Our genomic interventions have become smarter and more targeted as technology has improved. Vaccines are a prime example, as a technology that permanently alters the genes (specifically the variable chain regions) of our white blood-cells.

 

There are other common ways people systemically alter their gene expression – lifestyle choices like diet, exercise, smoking, etc. These mostly represent changes to one’s epigenome. If genomics is a loaded gun, then epigenomics is the safety switch; it is the on/off positioning of our genes, which is strongly influenced by situation and environment.

 

Together, genomics and epigenomics are simply code, the operating system that runs a cell. Thousands of new genomes are developed by microbiologists every day in bacteria and yeast. These single-celled organisms are the simplest of “hardware” when it comes to programming biology.

 

A new tool for writing and editing genomes was discovered in 2009, called CRISPR/Cas9. This system radically improves the efficiency with which microbiologists can alter code and test changes – an improvement that was desperately needed when dealing with the massive genomes associated with human and animal life. This new tool, along with other new code reading and writing technologies, have made rapid and accurate gene edits a reality.

 

The bottom line is that, like your computer’s operating system, targeted patches and upgrades are coming to the human genome. The low hanging fruit will be cures for diseases caused by single gene mutations like cystic fibrosis, sickle cell anemia, and Duchenne muscular dystrophy.

 

As cures are developed for simple genetic conditions, researchers will naturally move towards the more complex, and by that point our definitions of health and disease will likely begin to shift. If “health” is defined by one’s ability to recover from physical insult like injury and infection, or to operate near one’s peak physical and mental abilities, then virtually everyone over the age of 25 (the year at which most humans hit cell birth/death equilibrium) is in some stage of health decline.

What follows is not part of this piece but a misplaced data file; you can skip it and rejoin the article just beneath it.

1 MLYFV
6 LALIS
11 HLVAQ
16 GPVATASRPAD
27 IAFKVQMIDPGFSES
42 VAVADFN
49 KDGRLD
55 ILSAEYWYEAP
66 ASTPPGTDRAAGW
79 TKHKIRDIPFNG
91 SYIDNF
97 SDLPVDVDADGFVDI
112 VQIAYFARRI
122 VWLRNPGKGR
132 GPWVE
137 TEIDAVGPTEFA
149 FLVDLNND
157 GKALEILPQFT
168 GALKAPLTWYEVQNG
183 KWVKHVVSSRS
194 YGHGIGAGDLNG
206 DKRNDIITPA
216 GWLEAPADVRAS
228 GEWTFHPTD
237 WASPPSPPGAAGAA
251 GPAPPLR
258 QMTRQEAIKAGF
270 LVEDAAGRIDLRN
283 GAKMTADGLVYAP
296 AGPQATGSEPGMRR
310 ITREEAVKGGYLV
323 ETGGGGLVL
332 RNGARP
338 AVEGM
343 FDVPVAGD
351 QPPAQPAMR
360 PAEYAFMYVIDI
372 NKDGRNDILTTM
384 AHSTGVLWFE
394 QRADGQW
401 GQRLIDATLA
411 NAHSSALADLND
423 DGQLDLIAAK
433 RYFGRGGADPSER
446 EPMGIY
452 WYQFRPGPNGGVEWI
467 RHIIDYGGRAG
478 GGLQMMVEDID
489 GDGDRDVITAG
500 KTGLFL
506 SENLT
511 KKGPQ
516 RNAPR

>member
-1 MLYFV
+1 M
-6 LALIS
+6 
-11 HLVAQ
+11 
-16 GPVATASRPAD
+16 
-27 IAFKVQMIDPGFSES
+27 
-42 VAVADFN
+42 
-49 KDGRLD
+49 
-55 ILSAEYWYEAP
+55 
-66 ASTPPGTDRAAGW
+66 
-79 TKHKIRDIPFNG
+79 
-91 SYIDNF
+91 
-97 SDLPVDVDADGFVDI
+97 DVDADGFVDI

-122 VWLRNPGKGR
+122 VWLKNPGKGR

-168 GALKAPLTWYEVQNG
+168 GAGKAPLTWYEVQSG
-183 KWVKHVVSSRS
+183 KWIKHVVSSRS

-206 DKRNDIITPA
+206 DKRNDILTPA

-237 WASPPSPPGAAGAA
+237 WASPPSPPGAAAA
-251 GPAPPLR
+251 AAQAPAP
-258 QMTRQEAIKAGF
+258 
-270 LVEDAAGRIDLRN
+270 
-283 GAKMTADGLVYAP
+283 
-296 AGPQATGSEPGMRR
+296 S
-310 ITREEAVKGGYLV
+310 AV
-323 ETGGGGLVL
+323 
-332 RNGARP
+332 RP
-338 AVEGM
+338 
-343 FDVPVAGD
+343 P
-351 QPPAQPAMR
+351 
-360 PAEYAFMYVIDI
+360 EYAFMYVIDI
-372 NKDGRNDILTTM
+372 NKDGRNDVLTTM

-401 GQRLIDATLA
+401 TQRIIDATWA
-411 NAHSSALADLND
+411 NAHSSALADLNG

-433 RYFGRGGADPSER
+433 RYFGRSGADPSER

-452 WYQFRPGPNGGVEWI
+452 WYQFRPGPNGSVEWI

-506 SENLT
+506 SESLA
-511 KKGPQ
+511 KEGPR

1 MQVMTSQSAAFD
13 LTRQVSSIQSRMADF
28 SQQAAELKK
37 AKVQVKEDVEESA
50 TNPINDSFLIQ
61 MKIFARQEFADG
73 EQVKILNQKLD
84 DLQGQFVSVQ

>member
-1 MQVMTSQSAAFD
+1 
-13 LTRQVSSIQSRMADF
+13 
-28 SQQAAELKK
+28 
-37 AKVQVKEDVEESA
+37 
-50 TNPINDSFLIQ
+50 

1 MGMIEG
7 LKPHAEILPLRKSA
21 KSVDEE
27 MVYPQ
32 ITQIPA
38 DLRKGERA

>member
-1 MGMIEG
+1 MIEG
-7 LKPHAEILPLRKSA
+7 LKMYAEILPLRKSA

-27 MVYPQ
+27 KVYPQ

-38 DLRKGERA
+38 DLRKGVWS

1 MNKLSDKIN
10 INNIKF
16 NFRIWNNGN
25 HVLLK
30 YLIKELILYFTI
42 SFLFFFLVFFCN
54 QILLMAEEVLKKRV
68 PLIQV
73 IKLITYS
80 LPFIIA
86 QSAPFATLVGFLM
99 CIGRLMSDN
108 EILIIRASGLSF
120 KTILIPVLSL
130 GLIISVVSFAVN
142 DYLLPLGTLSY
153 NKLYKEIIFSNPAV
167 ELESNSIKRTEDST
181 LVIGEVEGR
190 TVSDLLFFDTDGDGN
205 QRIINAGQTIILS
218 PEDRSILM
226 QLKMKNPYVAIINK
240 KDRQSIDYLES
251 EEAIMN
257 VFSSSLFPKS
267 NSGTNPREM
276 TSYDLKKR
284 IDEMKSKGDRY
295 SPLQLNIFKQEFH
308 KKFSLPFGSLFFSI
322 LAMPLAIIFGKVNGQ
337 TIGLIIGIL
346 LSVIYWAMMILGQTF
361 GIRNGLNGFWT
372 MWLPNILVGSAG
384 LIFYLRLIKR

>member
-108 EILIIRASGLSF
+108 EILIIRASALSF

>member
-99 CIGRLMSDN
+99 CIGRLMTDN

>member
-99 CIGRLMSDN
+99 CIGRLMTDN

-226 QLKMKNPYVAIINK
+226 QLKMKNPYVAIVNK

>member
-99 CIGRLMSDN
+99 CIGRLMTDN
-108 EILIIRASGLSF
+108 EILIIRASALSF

Ultimately, and much sooner than most expect, our genomes will be upgraded beyond what we currently consider disease remediation. Those upgrades will include halting and reversing the effects of old age which, for many Baby Boomers and even Gen-Xers, is becoming a top-of-mind priority.

 

Investment Opportunities

We not only expect massive upgrades to our health, but to our wealth. Health, life, and longevity are fundamental human drives. The companies reading our core code and writing and delivering the upgrades should explode in value as entirely new therapeutic industries emerge.

 

Cheap genomes are just the beginning of the genomics boom that we’ll see over the next ten years. They were the necessary starting point and, now that they’ve arrived, we’ve reached a critical tipping point for the pharmaceutical, nutrition, and lifestyle companies that tailor products to fit individual genomic makeups.

 

While technological progress will be the source of very serious problems ahead, with technological unemployment being a chief concern (read more about it here), the advances coming out of the genomics boom will be a true bright spot.

 

If you are interested in participating in the truly transformational returns to come, think about joining us here at DNA Investor.

 

Matt Demeter

Our Philosophy

We love the promise of the future and look forward to the life-improving benefits that come with advancement, particularly in health and medicine. While lifespans will increase, perhaps radically, we acknowledge that our career lifespans may be radically shortened. Thus, we are taking action NOW. In this period of rapid change, each new day is more valuable than the last.

In what is becoming an increasingly jobless world, asset ownership is quickly gaining in importance as one’s means to earn an income and grow wealth. By acknowledging that the paradigm of long careers and rising wages may be nearing its end, we find a sense of urgency. By owning assets that prosper from technological advances, we intend to benefit from the trend rather than be disenfranchised by it. You can join us by clicking here.

 

Good investing,
The DNA Investor Team